WASHINGTON—A flurry of global events in recent weeks shows how the Trump administration is wielding U.S. economic might—through tariffs, sanctions and other means—as a geopolitical weapon for battles with adversaries and allies alike.
The strategy has reaped some short-term gains, though the risks include the potential for a loss of global influence in the longer term.
Mr. Trump and his team used tariffs to push China toward buying more U.S. goods and reforming its treatment of American companies; increased sanctions pressure on Iran over its nuclear program; considered restricting the Iraqi government’s access to the money it keeps at the Federal Reserve Bank of New York in a confrontation over U.S. troops; and used sanctions to target a Russo-German natural gas pipeline, squeezing Berlin in an effort to challenge Moscow.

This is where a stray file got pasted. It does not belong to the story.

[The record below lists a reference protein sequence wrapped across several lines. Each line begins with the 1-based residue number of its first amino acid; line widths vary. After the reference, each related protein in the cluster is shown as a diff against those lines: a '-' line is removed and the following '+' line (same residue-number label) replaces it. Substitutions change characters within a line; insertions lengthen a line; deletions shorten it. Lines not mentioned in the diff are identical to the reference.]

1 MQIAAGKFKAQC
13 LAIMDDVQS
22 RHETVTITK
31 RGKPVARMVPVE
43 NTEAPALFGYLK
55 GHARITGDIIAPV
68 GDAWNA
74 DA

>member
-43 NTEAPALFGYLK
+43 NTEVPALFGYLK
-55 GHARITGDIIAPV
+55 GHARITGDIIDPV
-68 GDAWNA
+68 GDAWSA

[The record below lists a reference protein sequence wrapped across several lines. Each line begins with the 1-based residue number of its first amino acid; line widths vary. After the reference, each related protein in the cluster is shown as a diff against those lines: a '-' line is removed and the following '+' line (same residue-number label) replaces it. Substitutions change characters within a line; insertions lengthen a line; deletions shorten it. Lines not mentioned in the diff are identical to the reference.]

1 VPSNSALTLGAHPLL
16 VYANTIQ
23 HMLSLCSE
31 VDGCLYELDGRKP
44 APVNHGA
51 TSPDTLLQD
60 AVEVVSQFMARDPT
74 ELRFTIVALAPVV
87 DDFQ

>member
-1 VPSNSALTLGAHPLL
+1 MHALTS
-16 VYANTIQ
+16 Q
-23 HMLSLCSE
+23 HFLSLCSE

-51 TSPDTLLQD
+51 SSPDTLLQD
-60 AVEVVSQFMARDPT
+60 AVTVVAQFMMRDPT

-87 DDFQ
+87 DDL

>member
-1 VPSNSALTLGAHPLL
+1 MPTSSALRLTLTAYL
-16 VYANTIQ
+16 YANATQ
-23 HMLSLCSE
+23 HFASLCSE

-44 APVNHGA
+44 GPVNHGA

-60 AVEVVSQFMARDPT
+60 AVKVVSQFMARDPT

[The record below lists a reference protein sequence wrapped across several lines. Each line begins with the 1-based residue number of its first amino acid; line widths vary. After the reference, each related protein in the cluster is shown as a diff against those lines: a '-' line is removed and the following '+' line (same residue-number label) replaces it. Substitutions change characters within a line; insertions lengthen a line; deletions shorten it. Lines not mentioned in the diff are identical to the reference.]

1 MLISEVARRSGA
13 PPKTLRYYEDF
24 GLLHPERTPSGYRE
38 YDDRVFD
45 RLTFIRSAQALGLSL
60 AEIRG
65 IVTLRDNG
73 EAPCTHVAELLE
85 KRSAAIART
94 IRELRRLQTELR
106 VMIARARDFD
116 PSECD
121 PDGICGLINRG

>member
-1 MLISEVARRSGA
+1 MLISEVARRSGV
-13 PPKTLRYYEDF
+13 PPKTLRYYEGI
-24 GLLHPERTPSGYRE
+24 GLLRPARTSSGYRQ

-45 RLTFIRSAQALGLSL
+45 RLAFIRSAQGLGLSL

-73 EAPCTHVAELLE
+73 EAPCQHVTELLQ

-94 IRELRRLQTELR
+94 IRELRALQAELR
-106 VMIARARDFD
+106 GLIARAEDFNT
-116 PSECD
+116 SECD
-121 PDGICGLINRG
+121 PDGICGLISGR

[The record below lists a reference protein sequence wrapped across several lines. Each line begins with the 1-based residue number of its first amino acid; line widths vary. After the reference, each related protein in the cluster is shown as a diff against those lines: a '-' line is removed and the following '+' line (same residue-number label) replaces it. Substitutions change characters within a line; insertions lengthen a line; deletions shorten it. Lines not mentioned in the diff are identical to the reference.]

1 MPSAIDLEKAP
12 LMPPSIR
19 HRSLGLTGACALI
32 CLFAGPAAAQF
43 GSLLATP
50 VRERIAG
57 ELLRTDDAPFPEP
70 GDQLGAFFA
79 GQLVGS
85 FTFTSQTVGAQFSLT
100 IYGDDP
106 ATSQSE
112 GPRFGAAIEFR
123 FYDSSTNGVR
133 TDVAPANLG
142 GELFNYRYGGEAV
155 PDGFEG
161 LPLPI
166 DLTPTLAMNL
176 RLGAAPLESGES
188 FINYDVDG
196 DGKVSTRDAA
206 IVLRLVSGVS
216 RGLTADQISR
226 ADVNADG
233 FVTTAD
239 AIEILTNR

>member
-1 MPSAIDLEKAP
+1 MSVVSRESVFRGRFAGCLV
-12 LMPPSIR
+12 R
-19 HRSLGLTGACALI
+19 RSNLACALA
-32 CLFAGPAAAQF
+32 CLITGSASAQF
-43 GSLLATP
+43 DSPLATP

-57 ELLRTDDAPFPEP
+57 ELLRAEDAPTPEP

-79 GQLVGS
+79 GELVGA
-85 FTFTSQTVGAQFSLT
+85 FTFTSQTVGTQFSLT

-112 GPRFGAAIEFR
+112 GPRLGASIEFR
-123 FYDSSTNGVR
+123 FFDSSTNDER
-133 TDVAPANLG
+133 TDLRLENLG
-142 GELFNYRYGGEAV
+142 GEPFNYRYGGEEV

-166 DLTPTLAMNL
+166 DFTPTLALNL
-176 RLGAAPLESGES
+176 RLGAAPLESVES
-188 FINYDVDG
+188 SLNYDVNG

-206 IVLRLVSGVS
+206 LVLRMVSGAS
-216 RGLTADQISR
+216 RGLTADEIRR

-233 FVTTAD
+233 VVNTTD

Steve Bannon, a former adviser to Mr. Trump, said the president should ramp up sanctions use on adversaries like Iran. “Economic warfare works,” he said. Street protests against the regime in Iran are evidence of it, he added.